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Rhode Island state Department of Business Regulation
RI Agency Investigates YTB Business Model


The Rhode Island state Department of Business Regulation (DBR) confirmed that it is reviewing and evaluating the YTB business model, according to Richard Berstein, its executive counsel.

In an E-mail to John Frenaye, the sponsor of the MLM petition, "MLM Travel Agents Cheapen Industry," that has to date won over 2,600 travel agent and supplier signatures, Berstein confirmed the review to ensure YTB complies with state law and oversight of the travel industry.

Berstein's response was in reply to Frenaye's query to the Rhode Island attorney general's office questioning the state's rules and regulations on MLMs, card mills and travel agents. Frenaye had queried the state's officials for his blog at http://eyeontravel.blogspot.com

The state requires travel agents to be licensed.

In an interview with Travel Trade, Frenaye, owner of Travels With Fred in Annapolis, MD, said state attorneys general may be a source of redress for travel agents and the industry faced with the proliferation of multilevel marketing schemes and card mills.

"If we can't police ourselves someone else will," he said.

Frenaye also said that he had been contacted by an investigating reporter from WNBC 's Baltimore affiliate WBAL-TV, which was probing reports of an alleged YTB agent whom was said to have disappeared after accepting $15,000 in deposits for a group trip. Details were not available at presstime.

Frenaye has sent letters to U.S. travel associations and vendors asking for action but at presstime had not received responses.

Frenaye remains hopeful that the industry will respond and address the MLM and card mill issues that disturb travel agents and some suppliers.

"The petition reflects travel agent's concerns with the challenge of MLMs and card mills to their credibility and professionalism."

While there is no deadline for the industry to respond, Frenaye believes that many vendor/suppliers will be encouraged to reexamine their policies and follow the recent example set by Royal Caribbean.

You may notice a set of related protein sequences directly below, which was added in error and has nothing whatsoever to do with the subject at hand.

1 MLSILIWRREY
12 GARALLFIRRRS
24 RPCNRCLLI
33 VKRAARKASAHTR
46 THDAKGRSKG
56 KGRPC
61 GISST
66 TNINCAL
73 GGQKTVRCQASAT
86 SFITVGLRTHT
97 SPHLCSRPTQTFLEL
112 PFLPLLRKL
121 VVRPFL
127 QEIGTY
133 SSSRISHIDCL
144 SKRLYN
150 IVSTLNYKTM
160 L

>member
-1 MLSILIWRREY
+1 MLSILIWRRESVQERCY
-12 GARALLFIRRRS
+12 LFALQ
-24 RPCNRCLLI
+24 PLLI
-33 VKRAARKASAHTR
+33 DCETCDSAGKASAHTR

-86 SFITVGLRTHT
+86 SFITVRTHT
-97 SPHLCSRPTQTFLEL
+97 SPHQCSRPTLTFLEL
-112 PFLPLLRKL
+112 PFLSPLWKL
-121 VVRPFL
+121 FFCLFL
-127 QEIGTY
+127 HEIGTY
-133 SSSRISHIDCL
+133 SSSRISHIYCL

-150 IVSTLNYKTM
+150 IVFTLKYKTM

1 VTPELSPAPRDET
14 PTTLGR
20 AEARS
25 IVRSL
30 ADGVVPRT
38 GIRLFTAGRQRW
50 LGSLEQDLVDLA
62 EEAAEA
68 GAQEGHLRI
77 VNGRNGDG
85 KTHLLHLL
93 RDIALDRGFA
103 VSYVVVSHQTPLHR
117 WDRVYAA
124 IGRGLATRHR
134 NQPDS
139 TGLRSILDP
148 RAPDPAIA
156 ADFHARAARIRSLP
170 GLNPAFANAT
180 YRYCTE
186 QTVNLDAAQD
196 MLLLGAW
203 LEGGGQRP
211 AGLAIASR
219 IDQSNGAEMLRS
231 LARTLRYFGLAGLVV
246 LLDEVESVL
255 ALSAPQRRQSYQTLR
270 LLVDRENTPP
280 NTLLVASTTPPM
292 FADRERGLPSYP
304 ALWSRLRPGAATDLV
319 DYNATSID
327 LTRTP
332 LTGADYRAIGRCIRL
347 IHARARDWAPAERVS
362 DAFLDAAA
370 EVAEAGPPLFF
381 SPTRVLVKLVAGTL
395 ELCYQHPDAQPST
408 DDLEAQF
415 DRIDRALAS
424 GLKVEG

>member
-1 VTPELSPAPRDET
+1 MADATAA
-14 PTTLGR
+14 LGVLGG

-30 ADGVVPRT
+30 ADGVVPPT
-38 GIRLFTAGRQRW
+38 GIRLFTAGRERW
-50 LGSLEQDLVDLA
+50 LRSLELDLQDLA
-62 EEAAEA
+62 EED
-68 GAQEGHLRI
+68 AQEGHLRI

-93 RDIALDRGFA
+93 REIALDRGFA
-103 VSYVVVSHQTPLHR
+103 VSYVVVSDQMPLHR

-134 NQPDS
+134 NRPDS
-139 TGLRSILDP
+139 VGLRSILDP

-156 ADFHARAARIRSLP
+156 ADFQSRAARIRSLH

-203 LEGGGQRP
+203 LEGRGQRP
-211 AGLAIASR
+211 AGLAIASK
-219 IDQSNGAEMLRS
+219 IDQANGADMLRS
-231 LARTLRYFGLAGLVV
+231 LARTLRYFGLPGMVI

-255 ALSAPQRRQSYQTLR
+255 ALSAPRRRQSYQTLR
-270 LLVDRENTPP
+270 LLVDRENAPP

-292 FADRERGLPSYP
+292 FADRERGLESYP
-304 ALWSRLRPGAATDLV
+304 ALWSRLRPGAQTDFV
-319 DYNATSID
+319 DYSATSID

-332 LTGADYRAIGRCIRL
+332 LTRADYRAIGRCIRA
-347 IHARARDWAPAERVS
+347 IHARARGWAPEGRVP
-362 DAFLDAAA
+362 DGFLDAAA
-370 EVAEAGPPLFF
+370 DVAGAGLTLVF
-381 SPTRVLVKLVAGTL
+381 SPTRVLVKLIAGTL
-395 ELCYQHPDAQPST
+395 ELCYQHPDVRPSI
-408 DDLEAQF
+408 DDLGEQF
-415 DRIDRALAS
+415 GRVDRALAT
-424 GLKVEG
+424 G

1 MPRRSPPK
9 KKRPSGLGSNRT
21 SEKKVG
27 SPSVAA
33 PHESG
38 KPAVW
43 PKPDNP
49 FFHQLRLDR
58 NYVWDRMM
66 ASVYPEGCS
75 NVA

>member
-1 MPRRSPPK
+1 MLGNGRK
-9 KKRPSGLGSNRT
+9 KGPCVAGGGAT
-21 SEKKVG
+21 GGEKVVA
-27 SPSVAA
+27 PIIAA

Frenaye questions whether suppliers will support Royal Caribbean's policy change, however, possibly leaving Royal Caribbean at a competitive disadvantage as large travel sellers such as YTB or TravelStar - both impacted by RCI's decision - shift their support to other cruise lines.

Expressing his appreciation to those who signed the petition - including some suppliers such as Perillo Tours' president Steve Perillo and Qantas Vacations vice president of sales and marketing Kieron Keady - Frenaye said that the petition has focused attention and created awareness of the issues.

"Card mill companies are a detriment to the travel industry and the U.S. consumer," Qantas Vacations Keady stated when signing the petition.

Perillo expressed the same opinion in his signature. "We have just cut off YTB and are now looking at the others," he stated.

Frenaye also believes that the online petition - a large percentage of respondents offered comments - underscores the need for aggressive action to expand public awareness of the value of professional travel agents.

"Professional agents take justifiable pride in their professionalism and are clearly frustrated by pseudo agents," he said, adding that reaction to the petition from agents exceeded his expectations.

"But the reaction from the associations has been disappointing. Only one agency group - Roger Block of Carlson Wagonlit Travel - has responded," Frenaye noted.

While supplier policies may be the ultimate solution to the card mill and MLM problems, Frenaye, himself a veteran agent, believes that travel agentS have to be more active.

"Suppliers can choose who they want to do business with but so too can travel agents."

Agents can view the petition at http://www.petitiononline.com/nomlm

 
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